Watch this video of the Zoo’s flooded main entrance
Thank you so much for being part of our Zoo family and supporting us. We’ve heard from many of you during and since Hurricane Ian expressing concern for our animals, staff, and the Zoo, and we could not be more grateful to know you are there to care for and support us in hard times.
The most important thing I can share with you is that all the animals in our care and all the members of our team are safe and healthy. Like many of you, both personally and at work, members of our team are dealing with damages and losses, but the team’s unwavering determination to put the needs of the animals in our care first has been truly special to watch.
We had a ride-out team of 11 animal care, veterinary, and facility professionals stay at the Zoo 24 hours a day last Wednesday through Friday to make sure all our animals remained safe and received the care they needed throughout Hurricane Ian’s approach and impact. All our animals had safe, secure housing in which they could weather the storm. We also moved all our birds indoors to provide them additional protection from the storm.
Hurricane Ian did considerable damage around the Zoo grounds, but thankfully none that put the people or animals onsite in danger. Walking the property on Friday when the rest of the staff was able to get back onsite, there were many felled trees, damage to fences, two buildings that experienced water damage, and debris everywhere, including all over the pathways.
Wayne M. Densch Discovery Center Damaged
Hardest hit was our Wayne Densch Discovery Center, home of educational classrooms, event space, our insect zoo, and some offices. With backflow water coming up through bathroom drains and storm water breaching the back of the building, there was standing water that left lasting damage. We expect the building to be closed for repairs for a month or more.
From Friday, September 30, through Sunday, October 2, large numbers of staff members and volunteers assembled at the Zoo and did an amazing job of clearing the Zoo pathways and cleaning up damage. When we left on Sunday evening, we were hopeful we’d be able to reopen by midweek. Unfortunately, the situation changed overnight.
In the aftermath of a major storm in this area, storm water eventually flows back through the Zoo property and other areas surrounding Seminole Boulevard toward Lake Monroe. That storm water started to rise quickly Sunday night, and by the time we arrived early Monday morning, the road in and out of the Zoo was flooded in some places. It was clear by the rate the water had risen overnight that it would not be passable for cars by sometime Monday afternoon. Thus, we evacuated all non-essential staff and volunteers that morning.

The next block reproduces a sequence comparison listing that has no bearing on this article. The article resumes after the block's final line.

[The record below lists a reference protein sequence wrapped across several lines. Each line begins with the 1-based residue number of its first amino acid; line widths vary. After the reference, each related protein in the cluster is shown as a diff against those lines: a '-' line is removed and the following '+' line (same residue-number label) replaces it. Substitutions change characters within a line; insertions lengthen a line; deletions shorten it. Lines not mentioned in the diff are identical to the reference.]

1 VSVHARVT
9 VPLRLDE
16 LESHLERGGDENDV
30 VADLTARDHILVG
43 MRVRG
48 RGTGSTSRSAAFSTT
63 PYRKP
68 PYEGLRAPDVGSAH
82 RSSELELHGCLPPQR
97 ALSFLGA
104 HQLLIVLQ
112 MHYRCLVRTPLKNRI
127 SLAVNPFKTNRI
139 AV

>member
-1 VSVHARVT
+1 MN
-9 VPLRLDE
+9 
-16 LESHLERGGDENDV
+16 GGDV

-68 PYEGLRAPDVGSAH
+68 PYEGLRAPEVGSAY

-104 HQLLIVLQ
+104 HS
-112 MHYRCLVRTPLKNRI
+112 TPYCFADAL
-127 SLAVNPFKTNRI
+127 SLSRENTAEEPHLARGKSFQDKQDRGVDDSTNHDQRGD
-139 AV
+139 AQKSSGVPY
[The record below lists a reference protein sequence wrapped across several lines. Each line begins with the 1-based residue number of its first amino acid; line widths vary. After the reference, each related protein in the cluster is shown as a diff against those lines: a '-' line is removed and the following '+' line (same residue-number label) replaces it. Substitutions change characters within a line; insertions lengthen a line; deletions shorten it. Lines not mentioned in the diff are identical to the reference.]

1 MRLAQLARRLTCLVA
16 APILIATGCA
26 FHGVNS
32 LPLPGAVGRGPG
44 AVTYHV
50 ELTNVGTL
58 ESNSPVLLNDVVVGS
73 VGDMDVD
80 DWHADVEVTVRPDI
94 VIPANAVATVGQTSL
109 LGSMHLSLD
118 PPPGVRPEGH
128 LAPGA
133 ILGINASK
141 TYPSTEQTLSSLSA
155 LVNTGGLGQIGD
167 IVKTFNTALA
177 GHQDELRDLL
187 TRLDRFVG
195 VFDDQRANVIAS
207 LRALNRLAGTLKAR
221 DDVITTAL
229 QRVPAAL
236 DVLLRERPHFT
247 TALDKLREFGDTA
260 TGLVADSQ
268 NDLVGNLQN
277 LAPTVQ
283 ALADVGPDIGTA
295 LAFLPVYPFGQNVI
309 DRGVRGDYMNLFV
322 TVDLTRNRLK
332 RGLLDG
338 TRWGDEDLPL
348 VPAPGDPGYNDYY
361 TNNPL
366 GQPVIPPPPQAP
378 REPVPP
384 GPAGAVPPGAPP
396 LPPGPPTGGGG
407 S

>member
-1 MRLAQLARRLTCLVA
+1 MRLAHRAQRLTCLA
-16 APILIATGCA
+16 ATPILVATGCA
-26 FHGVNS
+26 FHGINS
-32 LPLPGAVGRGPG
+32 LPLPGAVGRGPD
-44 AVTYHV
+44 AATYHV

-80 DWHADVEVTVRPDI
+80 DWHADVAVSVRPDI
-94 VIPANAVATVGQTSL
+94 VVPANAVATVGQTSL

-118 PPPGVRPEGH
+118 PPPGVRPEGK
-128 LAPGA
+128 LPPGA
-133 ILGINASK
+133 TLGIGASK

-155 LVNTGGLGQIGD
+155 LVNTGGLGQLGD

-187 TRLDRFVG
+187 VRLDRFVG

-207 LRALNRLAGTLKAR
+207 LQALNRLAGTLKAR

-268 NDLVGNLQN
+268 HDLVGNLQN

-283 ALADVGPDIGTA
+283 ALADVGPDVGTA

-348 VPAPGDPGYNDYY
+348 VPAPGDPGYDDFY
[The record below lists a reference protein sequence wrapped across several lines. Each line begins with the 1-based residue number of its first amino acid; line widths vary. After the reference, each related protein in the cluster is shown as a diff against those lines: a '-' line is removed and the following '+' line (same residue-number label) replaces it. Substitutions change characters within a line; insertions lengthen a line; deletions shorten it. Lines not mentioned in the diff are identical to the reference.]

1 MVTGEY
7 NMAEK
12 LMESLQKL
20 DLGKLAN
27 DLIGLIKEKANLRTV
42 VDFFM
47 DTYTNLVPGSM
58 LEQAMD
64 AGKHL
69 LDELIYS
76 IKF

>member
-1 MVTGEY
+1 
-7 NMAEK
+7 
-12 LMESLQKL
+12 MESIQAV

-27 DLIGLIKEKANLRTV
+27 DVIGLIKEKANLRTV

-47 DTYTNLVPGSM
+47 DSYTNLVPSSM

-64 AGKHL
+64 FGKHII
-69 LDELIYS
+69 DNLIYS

We developed a plan for how we would get essential staff in and out to care for the animals and maintain the Zoo property daily (including a plan for a second ride-out team if that became necessary), and we have been carefully transporting essential staff on and off property since Monday, October 3.
Based on forecasts, Lake Monroe is expected to crest on Friday, October 7, and the storm water will slowly start to recede after that. We’ve been told to expect water levels to recede enough for our road in and out to be safe for traffic mid-to-late next week. Our reopening date will be dependent on how fast the water recedes and when the road becomes safe for traffic. We will only reopen the Zoo when we are sure the road and grounds are safe for everyone.
In the meantime, we will continue to shuttle essential staff in daily to make sure our animals get everything they need. And when the day comes that we can reopen, our team will be extremely excited to welcome you all back to the Zoo. They have truly missed sharing their passion for our animals and conservation with you. It’s also clear that many of the animals are wondering where all the people have been – they definitely sense the change to their daily routine.
In response to questions a number of people have asked over the last few days, based on the information we have, we are confident we will be reopened in plenty of time for Zoo Boo Bash to happen as planned the last two weekends of October, as well as for Asian Lantern Festival, which begins on November 18.
How Can You Help?
There’s no question that Hurricane Ian left its mark on your Zoo, as it did to so much of Florida. Between the damages the Zoo sustained and the loss of revenue from being closed for likely more than two weeks while all expenses continue, the Zoo’s financial loss will be substantial. As a private 501(c)(3) nonprofit, we are dependent on the generosity of donors and on the revenue we generate through admission tickets, programs, events, and retail sales to fund our daily operations.
If you are able to support our hurricane recovery efforts, we invite you to click here to make a donation.
Whether you are able to support us financially with a donation at this time or not, we truly appreciate all the support you give us. Our team has been buoyed by all the kind words and concerned questions that have come to us via social media and email as we’ve gone through this. It’s helped them to stay positive and feel deeply appreciated during this difficult time.
We’re excited to get reopened as soon as possible and see you again!
Richard E. Glover, Jr.